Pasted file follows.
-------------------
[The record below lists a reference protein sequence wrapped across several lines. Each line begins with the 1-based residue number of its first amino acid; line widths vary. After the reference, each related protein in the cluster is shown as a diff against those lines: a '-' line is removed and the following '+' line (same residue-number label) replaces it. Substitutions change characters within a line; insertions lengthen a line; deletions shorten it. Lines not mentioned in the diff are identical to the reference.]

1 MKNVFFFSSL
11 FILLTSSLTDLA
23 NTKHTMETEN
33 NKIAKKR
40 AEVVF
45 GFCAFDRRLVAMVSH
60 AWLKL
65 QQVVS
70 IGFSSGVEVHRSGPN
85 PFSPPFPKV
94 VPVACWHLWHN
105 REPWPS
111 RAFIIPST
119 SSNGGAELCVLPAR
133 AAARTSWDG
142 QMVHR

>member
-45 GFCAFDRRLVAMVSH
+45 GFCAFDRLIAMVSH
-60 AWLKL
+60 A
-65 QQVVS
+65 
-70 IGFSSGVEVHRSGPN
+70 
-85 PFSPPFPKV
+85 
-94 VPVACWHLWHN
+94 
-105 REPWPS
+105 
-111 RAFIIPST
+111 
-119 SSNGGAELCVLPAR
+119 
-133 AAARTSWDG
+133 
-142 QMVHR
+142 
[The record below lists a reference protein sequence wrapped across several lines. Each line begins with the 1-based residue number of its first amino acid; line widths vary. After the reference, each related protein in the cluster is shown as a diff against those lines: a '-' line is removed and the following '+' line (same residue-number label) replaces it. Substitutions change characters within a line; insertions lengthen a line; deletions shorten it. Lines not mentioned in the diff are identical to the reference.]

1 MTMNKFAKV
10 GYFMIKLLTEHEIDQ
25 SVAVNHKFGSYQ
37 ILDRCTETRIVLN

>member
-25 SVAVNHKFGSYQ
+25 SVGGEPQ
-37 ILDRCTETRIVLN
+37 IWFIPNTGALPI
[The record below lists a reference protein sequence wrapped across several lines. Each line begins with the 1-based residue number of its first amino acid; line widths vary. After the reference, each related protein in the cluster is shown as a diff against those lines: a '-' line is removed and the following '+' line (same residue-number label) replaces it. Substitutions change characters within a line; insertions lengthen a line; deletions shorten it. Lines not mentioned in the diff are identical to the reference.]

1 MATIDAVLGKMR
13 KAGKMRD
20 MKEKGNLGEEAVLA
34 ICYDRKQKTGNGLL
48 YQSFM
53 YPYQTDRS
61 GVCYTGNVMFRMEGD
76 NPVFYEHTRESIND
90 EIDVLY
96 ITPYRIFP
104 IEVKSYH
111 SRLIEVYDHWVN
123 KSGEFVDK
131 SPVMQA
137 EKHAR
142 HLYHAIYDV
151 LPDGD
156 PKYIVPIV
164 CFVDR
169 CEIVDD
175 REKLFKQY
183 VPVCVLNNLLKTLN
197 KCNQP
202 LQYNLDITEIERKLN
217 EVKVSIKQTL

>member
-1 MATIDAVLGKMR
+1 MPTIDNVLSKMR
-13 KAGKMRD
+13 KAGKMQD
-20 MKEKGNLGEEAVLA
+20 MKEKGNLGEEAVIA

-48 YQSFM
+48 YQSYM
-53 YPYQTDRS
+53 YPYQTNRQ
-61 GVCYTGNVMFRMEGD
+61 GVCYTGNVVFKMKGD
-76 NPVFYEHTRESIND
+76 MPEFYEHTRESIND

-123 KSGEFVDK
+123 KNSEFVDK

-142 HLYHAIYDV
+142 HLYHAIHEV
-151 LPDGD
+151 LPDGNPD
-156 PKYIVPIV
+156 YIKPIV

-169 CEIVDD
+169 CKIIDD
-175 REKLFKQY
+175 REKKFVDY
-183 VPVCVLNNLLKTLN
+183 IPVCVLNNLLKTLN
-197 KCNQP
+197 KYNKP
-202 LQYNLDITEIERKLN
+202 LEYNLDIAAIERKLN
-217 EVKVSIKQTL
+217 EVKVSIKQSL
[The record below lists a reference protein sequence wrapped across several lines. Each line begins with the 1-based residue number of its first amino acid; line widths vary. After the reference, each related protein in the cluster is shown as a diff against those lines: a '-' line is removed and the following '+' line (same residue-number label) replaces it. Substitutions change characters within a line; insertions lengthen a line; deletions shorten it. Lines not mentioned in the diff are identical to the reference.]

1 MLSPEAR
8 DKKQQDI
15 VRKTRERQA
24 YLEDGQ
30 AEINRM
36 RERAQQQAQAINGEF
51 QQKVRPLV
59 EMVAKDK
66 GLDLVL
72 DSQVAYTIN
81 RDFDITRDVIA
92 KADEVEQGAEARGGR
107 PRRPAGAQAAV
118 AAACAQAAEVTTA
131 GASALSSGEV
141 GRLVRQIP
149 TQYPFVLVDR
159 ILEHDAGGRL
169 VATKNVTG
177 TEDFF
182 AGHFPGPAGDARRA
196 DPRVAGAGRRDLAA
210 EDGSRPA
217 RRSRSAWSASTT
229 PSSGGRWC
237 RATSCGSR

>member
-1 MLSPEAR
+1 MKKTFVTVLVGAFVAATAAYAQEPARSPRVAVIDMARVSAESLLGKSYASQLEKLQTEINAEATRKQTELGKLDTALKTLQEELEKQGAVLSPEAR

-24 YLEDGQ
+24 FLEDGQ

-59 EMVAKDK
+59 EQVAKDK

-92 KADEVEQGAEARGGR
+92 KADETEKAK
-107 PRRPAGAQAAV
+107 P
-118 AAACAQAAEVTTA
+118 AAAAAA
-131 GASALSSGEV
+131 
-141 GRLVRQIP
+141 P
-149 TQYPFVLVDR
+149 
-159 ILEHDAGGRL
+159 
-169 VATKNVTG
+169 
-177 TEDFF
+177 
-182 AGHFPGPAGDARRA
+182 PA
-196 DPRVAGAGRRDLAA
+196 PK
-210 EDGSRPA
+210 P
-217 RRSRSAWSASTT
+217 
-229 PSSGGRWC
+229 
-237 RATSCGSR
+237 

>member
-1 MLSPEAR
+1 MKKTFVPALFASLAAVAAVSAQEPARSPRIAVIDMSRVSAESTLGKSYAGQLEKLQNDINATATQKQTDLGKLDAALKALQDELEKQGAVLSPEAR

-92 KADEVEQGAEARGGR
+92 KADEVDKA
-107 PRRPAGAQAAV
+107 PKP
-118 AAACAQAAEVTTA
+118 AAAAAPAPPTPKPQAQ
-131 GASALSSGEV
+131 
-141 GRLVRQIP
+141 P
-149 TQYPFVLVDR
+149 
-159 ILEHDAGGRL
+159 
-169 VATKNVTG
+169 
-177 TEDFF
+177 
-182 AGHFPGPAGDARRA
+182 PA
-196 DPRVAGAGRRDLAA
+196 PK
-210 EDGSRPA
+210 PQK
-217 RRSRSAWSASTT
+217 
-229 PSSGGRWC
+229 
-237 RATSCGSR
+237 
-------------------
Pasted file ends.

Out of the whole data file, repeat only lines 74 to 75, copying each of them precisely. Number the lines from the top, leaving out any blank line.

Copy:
197 KCNQP
202 LQYNLDITEIERKLN